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Tuesday, February 08, 2005

Super Nanny and Dr. Dobson

There is a neat show on Monday nights called "Super Nanny", in which an English nanny comes into an out-of-control home and sets them straight. It's a neat show, although Springer-esque in that it makes you feel good about your family because you are less messed up than those on the show!

Last night the Super Nanny visited a family with two four-year old girls who were berserk. They hit and kicked their parents, particularly their mother (kicking in the stomach, slapping her in the face, etc), called them names like "butt pie" and "stinky butt", and talked back almost constantly by yelling in Mom's face: "you'd better back off" with a finger in her face, "get me a drink now!" from the bed, etc, etc, etc. It was, by far, the worst set of kids to date on the show.

Super Nanny was horrified and got to work establishing discipline and order in the house. She uses many of Dr. Dobson's methods - structured time for the family to share together, improving communication and respect, and active participation of both parents. Super Nanny (of course) never advocates spanking - she prefers the 'time out' method, or "naughty corner/pad/room" which tends to be effective. Last night was a bit different.

The girls would not stay in the corner, nor would they stay in bed. Their parents had to put them back in bed 11 times in 45 minutes - and that was with the Super Nanny there to help. When she left, it was much worse. Did the girls stay in bed eventually - yes. But what did they learn?

The good thing they learned is that their parents were going to stick to their guns. But what did they learn about open defiance? Were the girls any worse off having to go to bed than they were before? If they were already told to go to the naughty corner, why not fight with Mom? After all, she'll just place me back in the corner I am supposed to stay in anyway! It's a win-win! I can fight and argue, and I might get my way, but if I don't, I'm no worse off than before!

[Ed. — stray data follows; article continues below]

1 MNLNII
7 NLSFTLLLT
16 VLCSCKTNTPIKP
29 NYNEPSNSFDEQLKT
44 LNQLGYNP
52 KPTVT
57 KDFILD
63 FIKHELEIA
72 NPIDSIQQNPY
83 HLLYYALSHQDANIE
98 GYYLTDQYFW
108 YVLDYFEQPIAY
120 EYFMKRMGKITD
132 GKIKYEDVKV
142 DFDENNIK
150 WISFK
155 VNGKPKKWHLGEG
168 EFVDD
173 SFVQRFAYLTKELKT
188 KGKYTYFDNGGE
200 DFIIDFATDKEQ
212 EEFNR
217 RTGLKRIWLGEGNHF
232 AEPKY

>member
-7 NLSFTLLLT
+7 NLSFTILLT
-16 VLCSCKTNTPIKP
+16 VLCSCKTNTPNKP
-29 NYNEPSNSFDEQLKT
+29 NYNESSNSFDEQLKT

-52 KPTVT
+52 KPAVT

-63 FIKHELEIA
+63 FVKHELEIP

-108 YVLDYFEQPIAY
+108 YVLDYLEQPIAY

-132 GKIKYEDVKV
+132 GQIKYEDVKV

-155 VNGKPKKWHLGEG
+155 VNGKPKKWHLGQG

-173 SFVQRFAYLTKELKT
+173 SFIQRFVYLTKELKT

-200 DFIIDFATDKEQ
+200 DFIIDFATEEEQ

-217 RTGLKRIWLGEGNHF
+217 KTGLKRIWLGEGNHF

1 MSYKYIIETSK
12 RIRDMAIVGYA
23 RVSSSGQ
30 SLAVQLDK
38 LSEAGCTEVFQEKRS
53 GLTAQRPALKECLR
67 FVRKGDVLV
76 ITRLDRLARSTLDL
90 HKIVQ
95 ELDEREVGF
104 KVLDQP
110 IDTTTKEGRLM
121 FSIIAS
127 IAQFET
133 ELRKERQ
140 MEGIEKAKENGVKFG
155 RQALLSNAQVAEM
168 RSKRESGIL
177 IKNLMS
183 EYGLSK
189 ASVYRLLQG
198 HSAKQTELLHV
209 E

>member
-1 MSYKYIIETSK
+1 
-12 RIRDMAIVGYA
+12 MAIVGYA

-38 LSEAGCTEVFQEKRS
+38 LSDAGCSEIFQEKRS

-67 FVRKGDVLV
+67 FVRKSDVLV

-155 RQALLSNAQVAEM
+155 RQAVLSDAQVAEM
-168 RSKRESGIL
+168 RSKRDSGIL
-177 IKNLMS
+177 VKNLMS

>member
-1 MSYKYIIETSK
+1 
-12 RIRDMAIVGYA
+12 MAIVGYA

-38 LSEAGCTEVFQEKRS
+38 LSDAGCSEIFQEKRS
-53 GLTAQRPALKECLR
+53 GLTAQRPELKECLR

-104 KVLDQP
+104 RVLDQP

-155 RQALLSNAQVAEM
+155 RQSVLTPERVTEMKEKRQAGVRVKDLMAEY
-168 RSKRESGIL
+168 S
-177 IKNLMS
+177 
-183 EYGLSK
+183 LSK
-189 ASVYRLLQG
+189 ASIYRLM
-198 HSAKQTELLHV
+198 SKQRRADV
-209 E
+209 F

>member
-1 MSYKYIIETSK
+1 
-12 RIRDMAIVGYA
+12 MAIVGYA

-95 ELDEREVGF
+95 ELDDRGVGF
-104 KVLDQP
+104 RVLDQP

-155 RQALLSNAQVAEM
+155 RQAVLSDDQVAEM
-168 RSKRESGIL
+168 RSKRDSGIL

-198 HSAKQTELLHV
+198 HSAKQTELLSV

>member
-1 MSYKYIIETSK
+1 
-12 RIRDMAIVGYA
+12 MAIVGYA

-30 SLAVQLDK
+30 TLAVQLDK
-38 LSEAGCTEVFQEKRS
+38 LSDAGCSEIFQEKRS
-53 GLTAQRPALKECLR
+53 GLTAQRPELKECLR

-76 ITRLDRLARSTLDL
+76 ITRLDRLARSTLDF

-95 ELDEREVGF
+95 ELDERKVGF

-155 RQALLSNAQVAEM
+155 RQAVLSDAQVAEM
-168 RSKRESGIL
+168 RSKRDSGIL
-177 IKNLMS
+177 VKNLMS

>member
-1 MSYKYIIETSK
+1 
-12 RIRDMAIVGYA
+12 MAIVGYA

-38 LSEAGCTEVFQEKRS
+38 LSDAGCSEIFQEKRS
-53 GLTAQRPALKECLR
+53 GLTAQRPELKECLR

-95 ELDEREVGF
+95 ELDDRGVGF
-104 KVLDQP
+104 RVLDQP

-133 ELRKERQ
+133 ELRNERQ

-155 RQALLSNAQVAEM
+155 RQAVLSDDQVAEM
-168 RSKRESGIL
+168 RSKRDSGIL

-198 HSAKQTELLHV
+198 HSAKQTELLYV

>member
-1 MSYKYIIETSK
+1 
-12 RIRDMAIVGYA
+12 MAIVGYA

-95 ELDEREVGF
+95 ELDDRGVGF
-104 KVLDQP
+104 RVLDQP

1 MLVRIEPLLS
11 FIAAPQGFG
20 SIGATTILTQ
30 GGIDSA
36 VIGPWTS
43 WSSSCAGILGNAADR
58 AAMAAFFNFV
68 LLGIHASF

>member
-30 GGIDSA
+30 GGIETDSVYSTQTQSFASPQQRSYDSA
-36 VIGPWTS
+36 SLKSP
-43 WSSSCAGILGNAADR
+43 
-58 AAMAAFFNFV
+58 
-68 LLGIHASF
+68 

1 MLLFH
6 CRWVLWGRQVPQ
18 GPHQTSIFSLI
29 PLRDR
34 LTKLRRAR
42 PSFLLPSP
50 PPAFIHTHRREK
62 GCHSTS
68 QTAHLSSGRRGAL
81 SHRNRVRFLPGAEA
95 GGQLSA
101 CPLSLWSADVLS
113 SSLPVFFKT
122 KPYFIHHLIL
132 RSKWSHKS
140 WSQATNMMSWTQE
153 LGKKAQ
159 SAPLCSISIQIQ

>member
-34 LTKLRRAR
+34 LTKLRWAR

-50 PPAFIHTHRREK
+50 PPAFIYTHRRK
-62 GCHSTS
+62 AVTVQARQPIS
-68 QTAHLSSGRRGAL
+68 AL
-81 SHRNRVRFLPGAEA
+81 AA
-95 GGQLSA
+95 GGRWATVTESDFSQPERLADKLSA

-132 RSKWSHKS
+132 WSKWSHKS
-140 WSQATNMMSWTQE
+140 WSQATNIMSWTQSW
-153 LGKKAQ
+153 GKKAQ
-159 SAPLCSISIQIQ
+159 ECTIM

That's why spanking is necessary. When a child openly defies your directive to go to the corner, there has to be a consequence besides telling her to go to the corner again. There are rules for spanking that HAVE to be kept for it to work right, however (from the Strong-Willed Child).

1)Define Boundaries Before They Are Enforced. The Super Nanny says the same. The child must be told explicitly what it is they can or cannot do, and what the consequence will be otherwise. Anything less is cheating the child.

2)When Challenged, Respond With Confident Decisiveness. Super Nanny says the same. The child must know that YOU are in charge, not the child. Children want order and structure, and the conclusions to the Super Nanny show.

3) Know the Difference Between Willful Defiance and Childish Responsibility. Super Nanny agrees. Forgetting to take out the trash is not defiance. Your child telling you to "Talk to the hand!" is. Defiance is the only offense that earns a spanking.

4)Reassure and Teach After the Confrontation is Over. Super Nanny agrees again. After the punishment, the child should apologize for their misbehavior, and hugs and communication about why we should do the right thing are critical to the process.

5)Avoid Impossible Demands. An early Super Nanny episode showed this, where a Mom wanted her little children to keep their rooms basically spotless. You shouldn't punish a child for wetting the bed or not being potty trained when he is only one, or for poor grades if your child is incapable of high academic achievement. Unresolvable conflict crushes the human spirit.

6) Let Love Be Your Guide! No parent is perfect, but if you keep your love for your child foremost (not your desire for him to like you!), you will do ok.

As a person who suffered physical abuse as a child, I know what negative turns corporal punishment can take, and vow never to do it with my kids. Don't make spanking an act of anger, not should it be for anything except open defiance. However, avoiding it altogether hurts your child instead of helping her.


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